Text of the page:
How To Perform CPR On A Cat

By March 11, 2020 Uncategorized

How To Perform CPR On A Cat | Bickford Park Animal Hospital | Toronto Veterinary Clinic & Pet Care

Your cat is like a child to you.

You give them the best food and schedule annual vet visits.

You’ve carefully studied which human foods are good (and bad) to share with your cat.

But what happens when your cat has a medical emergency and you don’t have time to take them to your local veterinarian?

Do you have a plan for that?

Today we will look at cardiology for cats and what you can do if your cat stops breathing, or if their heart stops.

Keep reading, to be prepared for an emergency.

Get Your Cat To The Emergency Vet If You Can

So your cat has started acting strangely.

Perhaps they aren’t eating, or are vomiting.

Maybe they’ve stopped using the litter box or are making strange breathing sounds.

These are all warning signs something is wrong with your cat, and definitely reasons to get your cat to the vet as soon as possible – hopefully before things get worse.

How To Determine If You Should Do CPR

So you’ve come home from work to find your cat is not at the door to greet you like they normally do.

You don’t worry too much at first – cats can be fickle creatures.

You notice your cat sleeping soundly on the couch, and go over to give them a few pets, but something doesn’t seem quite right – normally this would cause your cat to wake up, or at least stretch.

This time there is no response.

At this point, you should try to wake your cat – shake them gently, try talking and saying their name.

Check for breathing by placing your hand in front of your cat’s nose and mouth to feel for air, and look and feel for the movement of their chest.

Once you have determined there is no breathing or heartbeat you can start CPR.

CPR for your cat: what you need to know | Bickford Park Animal Hospital | Toronto Veterinary Clinic & Pet Care

Performing CPR On A Cat

If you have learned how to do CPR on a human, you will find the steps for performing it on a cat are very similar.

Here is a step-by-step breakdown of what to do.

1. Check for breathing and a heartbeat, as we described above.

2. Once you have determined your cat is not breathing, open their mouth and check for anything which might be obstructing the airway. If you see any obstructions carefully use your finger to scoop it out – being careful to not push any foreign objects deeper into your cat’s throat.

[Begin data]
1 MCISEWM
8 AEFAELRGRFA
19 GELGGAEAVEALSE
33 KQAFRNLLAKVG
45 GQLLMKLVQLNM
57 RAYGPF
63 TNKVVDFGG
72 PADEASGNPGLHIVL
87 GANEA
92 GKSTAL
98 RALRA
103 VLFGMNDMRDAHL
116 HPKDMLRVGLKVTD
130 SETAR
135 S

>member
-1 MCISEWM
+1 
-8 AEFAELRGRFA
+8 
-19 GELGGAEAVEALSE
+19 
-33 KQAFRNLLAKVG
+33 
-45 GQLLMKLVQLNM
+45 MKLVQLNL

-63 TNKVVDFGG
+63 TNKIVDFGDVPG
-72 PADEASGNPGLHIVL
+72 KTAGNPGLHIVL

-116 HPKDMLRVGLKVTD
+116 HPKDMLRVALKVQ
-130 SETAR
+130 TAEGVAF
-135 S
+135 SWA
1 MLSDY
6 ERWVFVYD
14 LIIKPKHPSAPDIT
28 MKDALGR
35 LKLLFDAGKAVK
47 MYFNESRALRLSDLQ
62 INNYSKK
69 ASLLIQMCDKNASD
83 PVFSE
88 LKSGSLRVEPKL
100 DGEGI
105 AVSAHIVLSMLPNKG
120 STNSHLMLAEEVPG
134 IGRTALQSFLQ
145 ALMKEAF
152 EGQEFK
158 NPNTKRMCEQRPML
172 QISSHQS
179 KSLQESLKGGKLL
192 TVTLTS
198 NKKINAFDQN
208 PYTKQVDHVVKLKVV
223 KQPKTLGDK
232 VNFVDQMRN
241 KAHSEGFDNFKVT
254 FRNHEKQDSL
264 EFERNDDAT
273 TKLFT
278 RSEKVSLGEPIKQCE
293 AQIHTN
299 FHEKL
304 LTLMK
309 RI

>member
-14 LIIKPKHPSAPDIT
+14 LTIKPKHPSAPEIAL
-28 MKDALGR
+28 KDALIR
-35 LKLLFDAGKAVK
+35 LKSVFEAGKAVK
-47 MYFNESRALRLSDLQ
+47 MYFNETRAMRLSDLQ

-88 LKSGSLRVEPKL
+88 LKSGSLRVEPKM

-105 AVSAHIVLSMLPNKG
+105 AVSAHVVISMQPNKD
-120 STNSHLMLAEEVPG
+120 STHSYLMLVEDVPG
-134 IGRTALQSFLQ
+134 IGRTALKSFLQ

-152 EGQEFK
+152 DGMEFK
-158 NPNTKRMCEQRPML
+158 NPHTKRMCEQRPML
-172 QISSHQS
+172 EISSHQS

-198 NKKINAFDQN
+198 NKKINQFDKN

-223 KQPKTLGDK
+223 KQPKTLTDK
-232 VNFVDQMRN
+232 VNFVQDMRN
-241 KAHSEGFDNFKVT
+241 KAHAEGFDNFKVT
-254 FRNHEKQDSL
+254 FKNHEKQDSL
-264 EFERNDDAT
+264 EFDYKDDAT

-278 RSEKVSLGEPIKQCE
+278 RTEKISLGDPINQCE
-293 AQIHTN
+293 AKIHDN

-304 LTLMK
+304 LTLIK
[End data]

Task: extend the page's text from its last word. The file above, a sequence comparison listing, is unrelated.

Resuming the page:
3. Gently pull your cat’s tongue towards the front of their mouth, so it can’t fall back and obstruct the airway, and hold their mouth shut.

4. Ensure your cat’s neck is straight so their airway is clear, and breathe short “puffs” of air into their nose, being careful not to over-inflate their lungs. Generally, a good measure for a “puff” of air is the amount of air you can hold in your cheeks – be careful not to over-inflate your cat’s lungs, by giving too much air at once. Remember, their lungs are a lot smaller than yours. You should see your cat’s chest rise slightly.

5. Repeat these breaths four or five times, every three to five seconds, and then check for a heartbeat. If there is a heartbeat but no breathing, continue rescue breaths, at a rate of about ten per minute.

6. If your cat does not have a heartbeat, begin CPR (steps 7-10).

7. Place your cat on a flat surface, on their side.

8. Using your thumbs over your cat’s heart, located just behind the front legs, compress the chest about one-third of its normal thickness or about one inch.

9. Continue to do compressions at a rate of 100-120 per minute, with two rescue breaths every 30 compressions.

10. If you have another person to help, you can alternate between chest compressions and rescue breathes so you don’t become tired.

How Your Vet Performs CPR

If you are able to get your cat to the vet, the way they perform CPR will look a little different, as they have many more medical tools at their disposal.

They will use an endotracheal tube to provide oxygen.

This is a tube which goes from the mouth, down the trachea and to the lungs.

They will also start an IV in order to give fluids and medication, such as epinephrine to stimulate the heart rate.


If your cat goes through an experience where they require CPR, it is likely they will need to be kept under observation until a diagnosis can be made.

Depending on the cause, your vet will provide aftercare instructions – it is very important to follow your vets’ instructions carefully and be prepared to contact them if anything doesn’t go as expected.

Book an Appointment at Bickford Park Animal Hospital

Here at Bickford Park Animal Hospital, we’re here for you and your cat – whether it’s an emergency or not.

We would love to get to know you and your feline friend under better circumstances, so if you do need to come in during an emergency you already have the comfort and familiarity with our staff to trust us to provide the best care possible.

Contact us today to book an appointment.

In yours and your pet’s health,

Dr. Helen Foster, DVM
Bickford Park Animal Hospital
807 Bloor St W,
Toronto, ON M6G 1L8

Bickford Park Animal Hospital is a veterinary clinic in Toronto, located across from Christie Pits park, committed to the highest level of caring and treatment for cats and dogs.